Sunday, 29 January 2012

Beefeaters and beheadings

If there is one historical site you visit in London, make sure it is the Tower of London. The most enjoyable day I had visiting such a place so far!

The Tower of London was built by William the Conqueror in the 1070s after he invaded and defeated the English and became their new king. The White tower in the centre of the complex was the original building, given its name because the stone walls were white-washed to give a more imposing look. Over the next couple of hundred years the tower fortifications were expanded by medieval kings.

The tower's history is chock full of murder, power-hungry royals, beheadings and hangings. Never have I seen so much drama within one place outside the TV when grey's anatomy is on. And the thing that I loved most about the place was that, despite all the deaths and sinister goings on, the tour guides and visual displays somehow seemed to make the history almost relatable, as strange as that sounds. The exhibits weren't just dry bits of information but rather an insight into the lives of the royals, peasants and prisoners alike.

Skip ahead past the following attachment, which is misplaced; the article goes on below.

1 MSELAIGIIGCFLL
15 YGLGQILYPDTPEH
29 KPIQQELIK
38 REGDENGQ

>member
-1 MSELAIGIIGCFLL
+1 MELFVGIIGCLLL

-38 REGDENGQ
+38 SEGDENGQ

Most enjoyable was one of the beefeater tours which are operated all day by current Yeoman Warders (nicknamed, for uncertain reasons, 'beefeaters'). The beefeaters themselves are impressive when you consider the qualifications needed to even apply for the job include 20-odd years in Her Majesty's military service along with reaching certain ranks and receiving certain awards while in that service. So it's not easy to become one! Their job is to guard the tower and whatever may be residing inside, whether it is prisoners, royalty or the crown jewels which are on display there today. They still participate in many of the rituals from past times. The warder that took our tour had an amazing store of information about the tower's history and present and past yeoman warders. The tour run within the white tower by a staff member was equally as riveting, as he explained the daily uses of many rooms - including a medieval toilet chamber. I think it was those personal touches that separates the tour of London from many other historical attractions.

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